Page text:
Pkt                                                                      Pkt


                                                                  Bridge

                                Pkt                                                                      Pkt

                                                                  Pkt

                       802.3     Pkt                                                            8024     Pkt
                                                 802.3     Pkt          8024    Pkt



                       802.3     Pkt                                                            802.4    Pkt
                                                 802.3     Pkt          8024    Pkt



                                       802.3   Pkt                                    802.4   Pkt


                               CSMA/CD LAN                                     Token bus LAN



                                   Figure: Operation of a LAN bridge from 802.3 to 802.4
6.Solution
(a)
         The main function of the network layer is routing packets from the source
machine to the destination machine. In most subnets, packets will require multiple hops
to make the journey.


6(b) What are the special IP addresses? Discuss briefly.
         Every host and router on the Internet has an IP address, which encodes its
network number and host number. The combination is unique: no two machines have the
same IP address. All IP addresses are 32 bits long and are used in the Source address and
Destination address fields of IP packets. The formats used for IP address are shown in
figure (a). Those machines connected to multiple networks have a different IP address on
each network.


                                                32 Bits
                                                                                  Range of host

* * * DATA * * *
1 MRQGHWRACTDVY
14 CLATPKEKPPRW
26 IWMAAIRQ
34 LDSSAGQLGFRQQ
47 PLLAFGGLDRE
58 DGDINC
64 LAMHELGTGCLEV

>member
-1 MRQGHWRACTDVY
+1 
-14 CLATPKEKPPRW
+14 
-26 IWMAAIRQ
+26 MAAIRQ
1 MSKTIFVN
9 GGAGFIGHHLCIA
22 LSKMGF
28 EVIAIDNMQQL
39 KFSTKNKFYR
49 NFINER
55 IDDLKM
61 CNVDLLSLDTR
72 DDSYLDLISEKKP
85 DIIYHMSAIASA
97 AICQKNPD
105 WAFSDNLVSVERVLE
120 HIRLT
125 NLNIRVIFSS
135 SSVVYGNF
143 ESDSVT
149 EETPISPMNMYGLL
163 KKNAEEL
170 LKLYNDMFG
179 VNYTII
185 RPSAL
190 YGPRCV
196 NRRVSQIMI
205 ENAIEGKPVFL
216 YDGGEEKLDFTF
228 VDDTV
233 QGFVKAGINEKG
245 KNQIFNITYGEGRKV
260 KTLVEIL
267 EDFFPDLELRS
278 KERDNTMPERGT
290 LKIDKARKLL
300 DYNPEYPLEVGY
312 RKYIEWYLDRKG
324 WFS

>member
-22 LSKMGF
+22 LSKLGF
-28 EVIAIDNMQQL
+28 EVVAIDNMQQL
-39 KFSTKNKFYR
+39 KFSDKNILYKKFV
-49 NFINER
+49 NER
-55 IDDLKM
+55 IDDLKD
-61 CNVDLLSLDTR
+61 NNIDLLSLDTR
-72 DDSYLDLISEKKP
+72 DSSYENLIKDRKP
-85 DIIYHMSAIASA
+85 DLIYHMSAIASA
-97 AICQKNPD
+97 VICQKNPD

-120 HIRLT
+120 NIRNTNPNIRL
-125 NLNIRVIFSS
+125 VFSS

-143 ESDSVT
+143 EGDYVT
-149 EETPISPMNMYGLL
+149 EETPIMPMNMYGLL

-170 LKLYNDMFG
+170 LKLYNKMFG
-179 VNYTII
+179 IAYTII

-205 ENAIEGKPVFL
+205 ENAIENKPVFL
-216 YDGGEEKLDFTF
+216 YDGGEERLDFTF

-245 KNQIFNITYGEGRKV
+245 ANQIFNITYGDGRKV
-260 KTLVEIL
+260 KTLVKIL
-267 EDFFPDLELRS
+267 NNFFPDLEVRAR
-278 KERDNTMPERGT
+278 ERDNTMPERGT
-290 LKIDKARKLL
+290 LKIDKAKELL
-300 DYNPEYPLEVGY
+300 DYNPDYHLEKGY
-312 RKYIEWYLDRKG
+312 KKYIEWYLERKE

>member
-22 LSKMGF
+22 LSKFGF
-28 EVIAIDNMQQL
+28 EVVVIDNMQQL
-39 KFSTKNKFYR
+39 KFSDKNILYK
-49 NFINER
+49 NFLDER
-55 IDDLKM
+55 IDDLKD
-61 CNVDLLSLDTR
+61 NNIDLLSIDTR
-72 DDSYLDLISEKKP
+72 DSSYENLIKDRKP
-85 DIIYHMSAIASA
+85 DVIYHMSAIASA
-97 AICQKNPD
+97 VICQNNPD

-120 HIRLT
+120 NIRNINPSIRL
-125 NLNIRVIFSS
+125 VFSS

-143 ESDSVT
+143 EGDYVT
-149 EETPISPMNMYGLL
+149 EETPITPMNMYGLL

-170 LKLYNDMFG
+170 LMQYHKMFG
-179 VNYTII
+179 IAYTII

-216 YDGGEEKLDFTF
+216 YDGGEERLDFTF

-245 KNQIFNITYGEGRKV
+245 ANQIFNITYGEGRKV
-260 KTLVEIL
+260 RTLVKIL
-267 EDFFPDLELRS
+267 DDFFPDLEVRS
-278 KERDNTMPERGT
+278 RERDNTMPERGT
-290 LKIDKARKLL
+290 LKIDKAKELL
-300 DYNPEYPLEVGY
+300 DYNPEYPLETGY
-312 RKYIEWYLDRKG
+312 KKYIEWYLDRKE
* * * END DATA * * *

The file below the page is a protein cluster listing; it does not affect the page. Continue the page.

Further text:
Class
                                                                                  addresses
                           A     0 Network                  Host                 1.0.0.0 to
                                                                                 127.255.255.255
                           B     10      Network                   Host          128.0.0.0 to
                                                                                 191.255.255.255

                           C     110            Network                   Host   192.0.0.0 to
                                                                                 223.255.255.255

                           D     1110              Multicast address             224.0.0.0 to
                                                                                 239.255.255.255
                                                                                 240.0.0.0 to
                           E     11110          Reserved for future use
                                                                                 247.255.255.255
                                         Figure(a): IP address formats



          The class A, B, C, and D formats allow for up to 126 networks with 16 million
hosts each, 16,382 networks with up to 64K hosts, 2 million networks, with up to 254
hosts each, and multicast, in which a datagram is directed to multiple hosts. Addresses
beginning with 11110 are reversed for future use. Tens of thousands of networks are now
connected to the Internet, and the number of doubles every year. Network numbers are
assigned by the NIC (Network Information Center) to avoid conflicts.
          Network addresses, which are 32-bit numbers, are usually written in dotted
decimal notation. In this format, each of the 4 bytes is written in decimal, from 0 to 255.
For example, the hexadecimal address C0290614 is written as 192.41.6.20. The lowest IP